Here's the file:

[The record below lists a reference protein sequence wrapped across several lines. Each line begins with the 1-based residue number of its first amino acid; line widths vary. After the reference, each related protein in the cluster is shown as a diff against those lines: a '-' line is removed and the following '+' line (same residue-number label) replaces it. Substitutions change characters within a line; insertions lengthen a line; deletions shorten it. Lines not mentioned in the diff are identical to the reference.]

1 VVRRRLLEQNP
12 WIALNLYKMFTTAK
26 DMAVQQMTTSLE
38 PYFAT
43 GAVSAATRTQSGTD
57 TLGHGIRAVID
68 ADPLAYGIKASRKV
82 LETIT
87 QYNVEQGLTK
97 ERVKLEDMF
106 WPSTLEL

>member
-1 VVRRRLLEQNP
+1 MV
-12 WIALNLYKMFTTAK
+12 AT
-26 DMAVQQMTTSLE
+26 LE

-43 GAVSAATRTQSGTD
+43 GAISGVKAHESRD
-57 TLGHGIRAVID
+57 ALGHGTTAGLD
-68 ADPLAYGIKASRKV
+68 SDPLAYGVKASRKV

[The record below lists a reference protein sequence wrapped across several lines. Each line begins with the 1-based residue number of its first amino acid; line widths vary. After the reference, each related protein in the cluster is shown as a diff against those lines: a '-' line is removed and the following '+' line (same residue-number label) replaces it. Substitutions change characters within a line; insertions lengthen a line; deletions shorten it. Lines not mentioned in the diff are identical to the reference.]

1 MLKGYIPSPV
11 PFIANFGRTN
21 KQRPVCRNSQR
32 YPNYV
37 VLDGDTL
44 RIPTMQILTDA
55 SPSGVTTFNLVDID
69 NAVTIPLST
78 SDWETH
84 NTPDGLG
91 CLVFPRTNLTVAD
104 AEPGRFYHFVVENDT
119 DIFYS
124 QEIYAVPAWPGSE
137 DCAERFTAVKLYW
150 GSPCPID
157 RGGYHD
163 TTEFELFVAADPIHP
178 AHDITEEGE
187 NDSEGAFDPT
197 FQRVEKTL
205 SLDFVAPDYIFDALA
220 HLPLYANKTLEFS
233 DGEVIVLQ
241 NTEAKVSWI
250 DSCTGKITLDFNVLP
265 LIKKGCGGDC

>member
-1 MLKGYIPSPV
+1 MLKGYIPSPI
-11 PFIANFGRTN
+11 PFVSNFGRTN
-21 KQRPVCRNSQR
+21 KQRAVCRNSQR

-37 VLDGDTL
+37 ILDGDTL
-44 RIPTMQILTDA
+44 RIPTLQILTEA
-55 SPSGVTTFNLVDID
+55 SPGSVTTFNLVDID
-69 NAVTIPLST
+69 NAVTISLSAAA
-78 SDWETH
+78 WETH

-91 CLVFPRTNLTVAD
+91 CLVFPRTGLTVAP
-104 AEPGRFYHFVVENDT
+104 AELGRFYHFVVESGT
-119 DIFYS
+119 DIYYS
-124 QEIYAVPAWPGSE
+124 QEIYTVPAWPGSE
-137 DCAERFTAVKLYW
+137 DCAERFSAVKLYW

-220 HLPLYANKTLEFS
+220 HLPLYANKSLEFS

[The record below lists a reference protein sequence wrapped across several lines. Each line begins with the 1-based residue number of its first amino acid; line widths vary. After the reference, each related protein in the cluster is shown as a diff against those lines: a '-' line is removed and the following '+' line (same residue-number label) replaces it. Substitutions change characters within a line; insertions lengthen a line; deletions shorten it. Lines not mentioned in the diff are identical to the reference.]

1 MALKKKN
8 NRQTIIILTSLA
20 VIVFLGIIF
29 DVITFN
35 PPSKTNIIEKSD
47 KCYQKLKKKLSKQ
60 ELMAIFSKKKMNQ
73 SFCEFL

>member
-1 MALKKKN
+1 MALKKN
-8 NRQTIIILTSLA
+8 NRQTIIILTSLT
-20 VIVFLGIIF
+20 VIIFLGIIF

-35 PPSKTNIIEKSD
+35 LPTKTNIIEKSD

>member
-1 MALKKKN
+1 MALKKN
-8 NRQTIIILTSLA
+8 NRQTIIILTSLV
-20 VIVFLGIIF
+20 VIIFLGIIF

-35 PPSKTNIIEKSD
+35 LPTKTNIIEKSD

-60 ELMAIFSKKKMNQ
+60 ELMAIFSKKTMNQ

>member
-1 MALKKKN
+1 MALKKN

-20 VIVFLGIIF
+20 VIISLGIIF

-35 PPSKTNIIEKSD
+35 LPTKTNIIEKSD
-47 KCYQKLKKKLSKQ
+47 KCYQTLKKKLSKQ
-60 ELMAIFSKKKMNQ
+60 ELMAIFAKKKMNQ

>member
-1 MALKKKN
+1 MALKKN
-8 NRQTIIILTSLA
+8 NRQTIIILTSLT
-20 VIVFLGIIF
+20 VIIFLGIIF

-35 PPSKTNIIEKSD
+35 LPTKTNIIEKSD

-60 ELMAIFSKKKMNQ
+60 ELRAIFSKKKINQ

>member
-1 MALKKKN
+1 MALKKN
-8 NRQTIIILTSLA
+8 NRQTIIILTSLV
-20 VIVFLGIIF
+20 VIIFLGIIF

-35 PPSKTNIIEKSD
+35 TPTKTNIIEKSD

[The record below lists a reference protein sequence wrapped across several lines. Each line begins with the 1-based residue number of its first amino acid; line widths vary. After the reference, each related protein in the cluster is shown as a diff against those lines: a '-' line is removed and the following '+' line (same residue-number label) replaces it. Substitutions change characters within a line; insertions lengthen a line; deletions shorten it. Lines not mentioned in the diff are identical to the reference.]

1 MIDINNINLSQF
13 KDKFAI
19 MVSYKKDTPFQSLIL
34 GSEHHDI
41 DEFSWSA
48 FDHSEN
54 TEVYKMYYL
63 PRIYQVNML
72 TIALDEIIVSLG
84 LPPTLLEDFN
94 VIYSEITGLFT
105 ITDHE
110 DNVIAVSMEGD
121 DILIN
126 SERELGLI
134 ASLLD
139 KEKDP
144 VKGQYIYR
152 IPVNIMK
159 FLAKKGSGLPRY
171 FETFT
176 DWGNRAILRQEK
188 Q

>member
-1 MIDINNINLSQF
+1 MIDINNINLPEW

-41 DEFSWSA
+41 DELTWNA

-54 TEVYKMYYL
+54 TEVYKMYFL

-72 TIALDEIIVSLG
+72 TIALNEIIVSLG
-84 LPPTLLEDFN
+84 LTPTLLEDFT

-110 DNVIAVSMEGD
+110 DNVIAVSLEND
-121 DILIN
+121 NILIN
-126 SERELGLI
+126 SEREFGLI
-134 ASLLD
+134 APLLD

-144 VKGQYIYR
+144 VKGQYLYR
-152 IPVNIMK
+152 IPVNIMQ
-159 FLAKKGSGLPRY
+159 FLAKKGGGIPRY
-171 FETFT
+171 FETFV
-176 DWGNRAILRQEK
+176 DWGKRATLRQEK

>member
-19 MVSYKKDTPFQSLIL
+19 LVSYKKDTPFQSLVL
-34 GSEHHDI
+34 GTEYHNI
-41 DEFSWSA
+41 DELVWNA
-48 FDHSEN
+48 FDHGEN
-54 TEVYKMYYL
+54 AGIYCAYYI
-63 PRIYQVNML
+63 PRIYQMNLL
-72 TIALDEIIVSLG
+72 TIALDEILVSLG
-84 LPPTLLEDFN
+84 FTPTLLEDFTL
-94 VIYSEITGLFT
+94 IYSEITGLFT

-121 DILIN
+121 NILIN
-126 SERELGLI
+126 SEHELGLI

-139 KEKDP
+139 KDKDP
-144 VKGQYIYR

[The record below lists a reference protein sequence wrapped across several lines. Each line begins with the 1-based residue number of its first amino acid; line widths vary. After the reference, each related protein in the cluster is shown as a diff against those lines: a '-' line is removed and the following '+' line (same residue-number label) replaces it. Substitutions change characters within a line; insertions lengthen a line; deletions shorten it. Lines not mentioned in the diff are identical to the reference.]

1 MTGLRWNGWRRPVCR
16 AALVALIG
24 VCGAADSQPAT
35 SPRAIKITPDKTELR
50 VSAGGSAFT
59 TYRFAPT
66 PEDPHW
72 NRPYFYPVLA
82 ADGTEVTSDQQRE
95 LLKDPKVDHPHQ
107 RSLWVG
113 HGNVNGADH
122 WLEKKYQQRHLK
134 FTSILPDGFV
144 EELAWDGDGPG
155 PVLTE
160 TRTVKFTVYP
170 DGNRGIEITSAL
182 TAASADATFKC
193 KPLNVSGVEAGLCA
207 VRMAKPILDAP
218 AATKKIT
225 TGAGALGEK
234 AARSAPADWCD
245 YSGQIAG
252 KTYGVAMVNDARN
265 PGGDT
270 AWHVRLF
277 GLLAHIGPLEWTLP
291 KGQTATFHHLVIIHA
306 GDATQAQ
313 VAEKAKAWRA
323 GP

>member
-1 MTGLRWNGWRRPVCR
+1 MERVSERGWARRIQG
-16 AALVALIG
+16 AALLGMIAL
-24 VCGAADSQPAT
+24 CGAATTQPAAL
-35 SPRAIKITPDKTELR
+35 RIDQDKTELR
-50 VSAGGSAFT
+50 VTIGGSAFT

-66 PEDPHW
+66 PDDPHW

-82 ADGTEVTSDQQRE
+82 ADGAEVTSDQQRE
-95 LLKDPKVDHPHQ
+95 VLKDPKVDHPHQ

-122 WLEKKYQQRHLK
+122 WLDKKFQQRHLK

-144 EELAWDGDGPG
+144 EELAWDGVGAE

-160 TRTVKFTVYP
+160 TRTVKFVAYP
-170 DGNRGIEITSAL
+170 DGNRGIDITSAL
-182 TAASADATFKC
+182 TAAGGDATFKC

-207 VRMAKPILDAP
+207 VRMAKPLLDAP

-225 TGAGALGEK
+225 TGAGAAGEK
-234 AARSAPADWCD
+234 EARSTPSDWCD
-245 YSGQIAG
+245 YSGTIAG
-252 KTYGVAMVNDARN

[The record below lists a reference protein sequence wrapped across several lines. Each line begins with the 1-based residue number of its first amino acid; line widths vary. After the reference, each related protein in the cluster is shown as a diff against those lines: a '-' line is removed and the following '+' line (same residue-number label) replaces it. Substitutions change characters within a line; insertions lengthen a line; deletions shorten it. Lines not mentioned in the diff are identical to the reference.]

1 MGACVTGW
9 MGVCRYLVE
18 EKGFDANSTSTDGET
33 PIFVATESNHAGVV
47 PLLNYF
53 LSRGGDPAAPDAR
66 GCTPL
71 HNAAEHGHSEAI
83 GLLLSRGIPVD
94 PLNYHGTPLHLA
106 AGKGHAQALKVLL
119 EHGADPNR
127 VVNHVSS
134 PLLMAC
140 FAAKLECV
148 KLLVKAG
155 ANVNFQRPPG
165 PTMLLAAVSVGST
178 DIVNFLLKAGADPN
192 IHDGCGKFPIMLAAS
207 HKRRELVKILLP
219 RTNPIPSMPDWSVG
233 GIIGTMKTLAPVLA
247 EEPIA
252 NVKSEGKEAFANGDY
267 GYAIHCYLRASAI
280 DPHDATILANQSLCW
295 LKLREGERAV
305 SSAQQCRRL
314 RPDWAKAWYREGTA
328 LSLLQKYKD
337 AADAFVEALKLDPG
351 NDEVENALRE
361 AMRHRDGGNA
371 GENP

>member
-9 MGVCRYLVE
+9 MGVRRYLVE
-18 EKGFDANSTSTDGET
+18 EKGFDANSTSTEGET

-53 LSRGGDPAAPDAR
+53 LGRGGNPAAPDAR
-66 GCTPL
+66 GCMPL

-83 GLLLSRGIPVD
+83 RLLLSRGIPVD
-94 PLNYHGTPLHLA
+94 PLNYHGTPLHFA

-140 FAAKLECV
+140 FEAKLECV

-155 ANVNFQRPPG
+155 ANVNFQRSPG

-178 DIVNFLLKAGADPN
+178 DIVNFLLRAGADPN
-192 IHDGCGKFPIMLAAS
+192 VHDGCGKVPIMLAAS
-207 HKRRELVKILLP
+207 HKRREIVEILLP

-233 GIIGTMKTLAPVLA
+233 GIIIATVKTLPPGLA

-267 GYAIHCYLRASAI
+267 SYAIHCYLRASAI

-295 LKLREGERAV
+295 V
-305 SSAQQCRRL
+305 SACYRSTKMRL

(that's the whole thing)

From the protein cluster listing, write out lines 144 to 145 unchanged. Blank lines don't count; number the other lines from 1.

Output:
1 MIDINNINLSQF
13 KDKFAI